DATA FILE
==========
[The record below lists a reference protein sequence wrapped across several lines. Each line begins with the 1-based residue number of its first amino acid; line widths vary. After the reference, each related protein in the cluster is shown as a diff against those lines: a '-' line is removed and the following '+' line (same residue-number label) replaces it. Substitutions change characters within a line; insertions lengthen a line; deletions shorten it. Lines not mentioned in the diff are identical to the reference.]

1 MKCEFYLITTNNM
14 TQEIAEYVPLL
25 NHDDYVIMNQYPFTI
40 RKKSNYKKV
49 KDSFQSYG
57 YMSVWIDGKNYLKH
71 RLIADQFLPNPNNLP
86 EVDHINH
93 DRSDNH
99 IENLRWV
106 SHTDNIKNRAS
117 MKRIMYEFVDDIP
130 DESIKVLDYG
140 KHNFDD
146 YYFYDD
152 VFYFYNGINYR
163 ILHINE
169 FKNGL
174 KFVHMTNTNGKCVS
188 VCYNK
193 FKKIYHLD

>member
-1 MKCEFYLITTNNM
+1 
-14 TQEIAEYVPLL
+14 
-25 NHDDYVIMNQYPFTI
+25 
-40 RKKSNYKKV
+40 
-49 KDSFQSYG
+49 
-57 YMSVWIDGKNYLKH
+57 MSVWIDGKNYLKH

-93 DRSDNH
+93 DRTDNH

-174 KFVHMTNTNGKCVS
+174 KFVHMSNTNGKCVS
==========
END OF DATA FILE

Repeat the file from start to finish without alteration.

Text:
[The record below lists a reference protein sequence wrapped across several lines. Each line begins with the 1-based residue number of its first amino acid; line widths vary. After the reference, each related protein in the cluster is shown as a diff against those lines: a '-' line is removed and the following '+' line (same residue-number label) replaces it. Substitutions change characters within a line; insertions lengthen a line; deletions shorten it. Lines not mentioned in the diff are identical to the reference.]

1 MKCEFYLITTNNM
14 TQEIAEYVPLL
25 NHDDYVIMNQYPFTI
40 RKKSNYKKV
49 KDSFQSYG
57 YMSVWIDGKNYLKH
71 RLIADQFLPNPNNLP
86 EVDHINH
93 DRSDNH
99 IENLRWV
106 SHTDNIKNRAS
117 MKRIMYEFVDDIP
130 DESIKVLDYG
140 KHNFDD
146 YYFYDD
152 VFYFYNGINYR
163 ILHINE
169 FKNGL
174 KFVHMTNTNGKCVS
188 VCYNK
193 FKKIYHLD

>member
-1 MKCEFYLITTNNM
+1 
-14 TQEIAEYVPLL
+14 
-25 NHDDYVIMNQYPFTI
+25 
-40 RKKSNYKKV
+40 
-49 KDSFQSYG
+49 
-57 YMSVWIDGKNYLKH
+57 MSVWIDGKNYLKH

-93 DRSDNH
+93 DRTDNH

-174 KFVHMTNTNGKCVS
+174 KFVHMSNTNGKCVS